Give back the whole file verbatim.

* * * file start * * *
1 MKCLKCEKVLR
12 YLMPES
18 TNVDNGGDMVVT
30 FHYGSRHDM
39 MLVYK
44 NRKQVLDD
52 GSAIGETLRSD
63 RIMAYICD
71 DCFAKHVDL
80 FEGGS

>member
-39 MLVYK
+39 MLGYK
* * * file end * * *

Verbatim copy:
1 MKCLKCEKVLR
12 YLMPES
18 TNVDNGGDMVVT
30 FHYGSRHDM
39 MLVYK
44 NRKQVLDD
52 GSAIGETLRSD
63 RIMAYICD
71 DCFAKHVDL
80 FEGGS

>member
-39 MLVYK
+39 MLGYK